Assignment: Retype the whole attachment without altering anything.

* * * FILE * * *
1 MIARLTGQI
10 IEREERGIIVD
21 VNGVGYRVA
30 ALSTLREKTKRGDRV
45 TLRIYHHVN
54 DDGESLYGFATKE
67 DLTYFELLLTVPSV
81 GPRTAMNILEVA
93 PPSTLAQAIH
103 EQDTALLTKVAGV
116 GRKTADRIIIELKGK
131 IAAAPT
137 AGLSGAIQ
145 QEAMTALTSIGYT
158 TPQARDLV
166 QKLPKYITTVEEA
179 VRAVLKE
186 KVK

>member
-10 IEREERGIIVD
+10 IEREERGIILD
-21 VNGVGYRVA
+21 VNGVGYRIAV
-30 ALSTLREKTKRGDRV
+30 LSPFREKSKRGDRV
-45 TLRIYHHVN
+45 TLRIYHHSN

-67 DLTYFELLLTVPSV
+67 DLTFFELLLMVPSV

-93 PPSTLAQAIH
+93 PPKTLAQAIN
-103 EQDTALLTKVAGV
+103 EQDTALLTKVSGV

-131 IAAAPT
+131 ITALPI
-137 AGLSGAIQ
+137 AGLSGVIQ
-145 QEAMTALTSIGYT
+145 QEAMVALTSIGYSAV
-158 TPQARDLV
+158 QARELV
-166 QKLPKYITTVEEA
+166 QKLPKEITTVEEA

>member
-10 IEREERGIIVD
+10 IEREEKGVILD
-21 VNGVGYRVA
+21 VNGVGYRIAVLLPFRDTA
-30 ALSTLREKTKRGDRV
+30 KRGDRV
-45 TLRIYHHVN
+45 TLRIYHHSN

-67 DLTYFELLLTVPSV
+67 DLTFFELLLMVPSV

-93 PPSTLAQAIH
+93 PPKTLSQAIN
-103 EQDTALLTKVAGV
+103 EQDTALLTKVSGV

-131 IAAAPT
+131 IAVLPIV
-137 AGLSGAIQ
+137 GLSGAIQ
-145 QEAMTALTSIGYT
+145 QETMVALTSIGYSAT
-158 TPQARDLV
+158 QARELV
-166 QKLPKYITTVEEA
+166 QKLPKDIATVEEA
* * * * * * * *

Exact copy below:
1 MIARLTGQI
10 IEREERGIIVD
21 VNGVGYRVA
30 ALSTLREKTKRGDRV
45 TLRIYHHVN
54 DDGESLYGFATKE
67 DLTYFELLLTVPSV
81 GPRTAMNILEVA
93 PPSTLAQAIH
103 EQDTALLTKVAGV
116 GRKTADRIIIELKGK
131 IAAAPT
137 AGLSGAIQ
145 QEAMTALTSIGYT
158 TPQARDLV
166 QKLPKYITTVEEA
179 VRAVLKE
186 KVK

>member
-10 IEREERGIIVD
+10 IEREERGIILD
-21 VNGVGYRVA
+21 VNGVGYRIAV
-30 ALSTLREKTKRGDRV
+30 LSPFREKSKRGDRV
-45 TLRIYHHVN
+45 TLRIYHHSN

-67 DLTYFELLLTVPSV
+67 DLTFFELLLMVPSV

-93 PPSTLAQAIH
+93 PPKTLAQAIN
-103 EQDTALLTKVAGV
+103 EQDTALLTKVSGV

-131 IAAAPT
+131 ITALPI
-137 AGLSGAIQ
+137 AGLSGVIQ
-145 QEAMTALTSIGYT
+145 QEAMVALTSIGYSAV
-158 TPQARDLV
+158 QARELV
-166 QKLPKYITTVEEA
+166 QKLPKEITTVEEA

>member
-10 IEREERGIIVD
+10 IEREEKGVILD
-21 VNGVGYRVA
+21 VNGVGYRIAVLLPFRDTA
-30 ALSTLREKTKRGDRV
+30 KRGDRV
-45 TLRIYHHVN
+45 TLRIYHHSN

-67 DLTYFELLLTVPSV
+67 DLTFFELLLMVPSV

-93 PPSTLAQAIH
+93 PPKTLSQAIN
-103 EQDTALLTKVAGV
+103 EQDTALLTKVSGV

-131 IAAAPT
+131 IAVLPIV
-137 AGLSGAIQ
+137 GLSGAIQ
-145 QEAMTALTSIGYT
+145 QETMVALTSIGYSAT
-158 TPQARDLV
+158 QARELV
-166 QKLPKYITTVEEA
+166 QKLPKDIATVEEA